March 18, 2008 at 6:26 PM ET
NASA / CXC / UVic. / CFHT
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scientists know dark
If physicists are right, most of the matter in the universe is made up of exotic stuff you can't see, called dark matter.
Usually, people think of dark matter as existing only on the far edge of galaxies, posing such a deep, dark mystery that only the professionals can understand it. But that would be wrong on two counts: First, there's probably some dark matter zipping through you right now. Second, the mystery of dark matter is now explained in an education kit that has been designed for high-schoolers - and is freely available over the Web.
"The Mystery of Dark Matter," released last month by Canada's Perimeter Institute, is the first in a series of kits that will take on the big questions in physics, ranging from quantum mechanics to black holes. The Perimeter Explorations kits provide high-school science teachers with a DVD explaining the mysteries, as well as student worksheets and a teachers guide.
The education kits were created to respond to requests from teachers who have participated in the institute's seminars over the past few years, said John Matlock, director of external relations and outreach.
"The No. 1 request was for content that had 'hooks' in their curriculum, whether it was the math or the science ... but also addressed the cutting edge of science," Matlock told me. "They wanted concrete, complex, abstract ideas made visual, and they wanted to hear and see real-life researchers who are working on real problems."
Matlock said the dark-matter mystery was a good topic to kick off the series.
"It's a modern problem," he said. "This isn't your old Newtonian physics."
In the course of explaining the modern mystery, the DVD does gives students a healthy but relatively painless dose of that good old Newtonian physics as well as newfangled Einsteinian relativity. The equations for gravitational measurements vs. visual measurements solve themselves on the screen. (If only the math were that simple in real life!) You also see how gravitational lensing - a phenomenon explained by general relativity - has helped scientists map the unseen dark matter.
There's even a simple lab experiment to do - requiring a paper clip, a plastic tube, some metal washers hanging on a string, and maybe a little LED light if you want to get fancy. The experiment shows why the rotation rate of distant galaxy clusters led scientists to conclude that they were missing a whole lot of mass in their observations.
"It's actually quite dramatic when you do that in classes," Matlock said.
The kit doesn't exactly solve the mystery surrounding dark matter, but it does trace the different theories about its nature: Is dark matter nothing more than objects in outer space that don't emit light? Or cold neutrinos? The prevailing view is that at least some of it has to be more exotic - perhaps as-yet-undetected particles that permeate every part of our galaxy, including high-school physics classrooms.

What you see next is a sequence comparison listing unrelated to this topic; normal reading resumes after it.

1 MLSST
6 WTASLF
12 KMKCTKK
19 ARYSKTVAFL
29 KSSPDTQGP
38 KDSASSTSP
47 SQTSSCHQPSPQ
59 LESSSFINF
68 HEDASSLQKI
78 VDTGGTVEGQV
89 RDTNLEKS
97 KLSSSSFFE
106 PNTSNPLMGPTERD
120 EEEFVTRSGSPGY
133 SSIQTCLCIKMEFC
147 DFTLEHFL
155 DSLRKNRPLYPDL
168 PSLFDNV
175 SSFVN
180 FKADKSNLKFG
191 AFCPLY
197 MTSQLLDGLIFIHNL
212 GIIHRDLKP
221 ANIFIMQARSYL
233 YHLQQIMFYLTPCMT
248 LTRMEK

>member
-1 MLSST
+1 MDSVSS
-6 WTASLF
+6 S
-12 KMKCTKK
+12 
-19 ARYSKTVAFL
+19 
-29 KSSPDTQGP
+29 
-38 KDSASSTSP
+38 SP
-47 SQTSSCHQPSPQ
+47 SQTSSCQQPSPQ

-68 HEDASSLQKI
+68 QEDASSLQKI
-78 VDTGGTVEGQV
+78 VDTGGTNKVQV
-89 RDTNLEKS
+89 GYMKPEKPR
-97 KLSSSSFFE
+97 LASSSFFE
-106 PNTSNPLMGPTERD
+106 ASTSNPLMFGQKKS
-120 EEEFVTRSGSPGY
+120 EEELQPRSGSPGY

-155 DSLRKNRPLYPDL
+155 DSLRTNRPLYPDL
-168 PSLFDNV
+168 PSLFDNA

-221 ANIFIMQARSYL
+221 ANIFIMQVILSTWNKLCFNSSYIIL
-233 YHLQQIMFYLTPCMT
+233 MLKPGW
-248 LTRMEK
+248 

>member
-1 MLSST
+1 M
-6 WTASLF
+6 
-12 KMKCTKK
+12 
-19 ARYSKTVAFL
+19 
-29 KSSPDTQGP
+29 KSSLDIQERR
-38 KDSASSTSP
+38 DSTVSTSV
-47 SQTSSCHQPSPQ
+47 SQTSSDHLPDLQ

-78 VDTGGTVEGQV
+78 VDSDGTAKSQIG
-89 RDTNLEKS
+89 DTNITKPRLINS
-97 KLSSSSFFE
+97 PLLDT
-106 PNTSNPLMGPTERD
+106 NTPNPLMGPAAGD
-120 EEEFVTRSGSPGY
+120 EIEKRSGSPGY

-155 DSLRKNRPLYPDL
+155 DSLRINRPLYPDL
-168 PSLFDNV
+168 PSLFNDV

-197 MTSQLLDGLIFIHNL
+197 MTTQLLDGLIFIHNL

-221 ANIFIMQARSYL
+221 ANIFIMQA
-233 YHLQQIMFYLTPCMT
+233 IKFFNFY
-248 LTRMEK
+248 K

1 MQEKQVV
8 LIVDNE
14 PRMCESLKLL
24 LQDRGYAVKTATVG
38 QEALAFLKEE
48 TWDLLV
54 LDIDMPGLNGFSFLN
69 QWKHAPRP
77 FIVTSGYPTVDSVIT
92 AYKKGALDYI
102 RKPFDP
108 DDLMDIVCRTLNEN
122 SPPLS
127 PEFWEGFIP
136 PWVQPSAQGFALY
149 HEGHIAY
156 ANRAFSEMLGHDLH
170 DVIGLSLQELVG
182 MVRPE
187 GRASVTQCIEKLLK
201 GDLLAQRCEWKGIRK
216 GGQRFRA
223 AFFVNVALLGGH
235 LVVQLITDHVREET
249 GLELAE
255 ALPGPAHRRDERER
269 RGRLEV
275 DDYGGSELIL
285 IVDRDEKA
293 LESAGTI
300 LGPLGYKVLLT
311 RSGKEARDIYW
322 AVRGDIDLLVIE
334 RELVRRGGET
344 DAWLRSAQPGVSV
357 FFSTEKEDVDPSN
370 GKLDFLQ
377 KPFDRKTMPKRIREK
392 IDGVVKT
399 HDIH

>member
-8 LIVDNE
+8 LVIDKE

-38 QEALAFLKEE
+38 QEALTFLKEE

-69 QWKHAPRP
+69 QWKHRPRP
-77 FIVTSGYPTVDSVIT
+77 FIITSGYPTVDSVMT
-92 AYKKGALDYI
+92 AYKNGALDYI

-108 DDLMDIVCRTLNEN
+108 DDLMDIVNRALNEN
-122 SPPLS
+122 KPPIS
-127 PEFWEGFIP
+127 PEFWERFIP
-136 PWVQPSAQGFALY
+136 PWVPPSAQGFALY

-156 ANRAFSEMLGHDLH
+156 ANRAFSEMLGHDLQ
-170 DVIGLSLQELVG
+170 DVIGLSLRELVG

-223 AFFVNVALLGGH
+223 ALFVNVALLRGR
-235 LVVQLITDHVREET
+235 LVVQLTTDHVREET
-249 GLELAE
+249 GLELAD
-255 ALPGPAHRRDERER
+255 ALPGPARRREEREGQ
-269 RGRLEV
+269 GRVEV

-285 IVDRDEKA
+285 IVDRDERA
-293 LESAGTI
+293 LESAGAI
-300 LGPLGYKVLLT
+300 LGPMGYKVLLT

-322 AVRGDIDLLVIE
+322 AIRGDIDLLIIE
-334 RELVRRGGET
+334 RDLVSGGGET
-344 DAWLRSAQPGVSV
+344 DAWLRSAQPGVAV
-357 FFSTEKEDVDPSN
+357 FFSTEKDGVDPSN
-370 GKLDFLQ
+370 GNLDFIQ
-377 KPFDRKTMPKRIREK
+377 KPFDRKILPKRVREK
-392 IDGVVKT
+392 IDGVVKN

Last year, CERN theoretical physicist John Ellis told me that there should be, on average, one particle of dark matter zipping through a one-liter bottle of water at any one time.
"However, this dark-matter particle is traveling quite fast," he explained. "It's traveling at some fraction of the velocity of light, so it doesn't stay inside the bottle. ... Most of the time, it would pass straight through the bottle without leaving any trace."
That part of the mystery could be addressed starting this year in the world's widest science lab, the Large Hadron Collider on the French-Swiss border. It's conceivable that one of the students swinging around those washers on a string will end up unraveling the dark-matter mystery at the LHC.
The Perimeter Institute's education kit is designed to be used as an optional supplement for senior high-school physics classes. The content, developed in cooperation with researchers around the world, was tested by about 100 teachers and 1,000 students who have come through the institute for seminars over the past 18 months.
Matlock said the final version was released just a month ago, and 1,000 of the kits have already gone out to schools, at no charge. The initial reaction has been "fantastic," he said.
"So far, it's off to a great start," Matlock said. "We think we've hit a real nerve here."
He expects the initial run of 2,500 kits to be exhausted by summer. "In theory, if each teacher were to use the kits twice, this could reach about 125,000 students in relatively short order," he said.
If those 2,500 kits run out, the Perimeter Institute will just do up another batch. Teachers can get the whole kit sent to them for free if they sign up, while non-teachers are free to download the video and the guide online.
The next kit on tap will tackle quantum physics, including the spooky phenomena of entanglement and teleportation. Matlock said the key to success will be to show how quantum mechanics enters into everyday applications such as laser scanners, CD players and super-secure data transmissions.
"As soon as the kids are turned on to that, you've got them pumped," Matlock said.
For more on the mystery, check out our brand-new Weird Science gallery as well as our dark-matter interactive. Are there other cosmic mysteries you'd love to learn about? Put them in the suggestion box by leaving a comment below.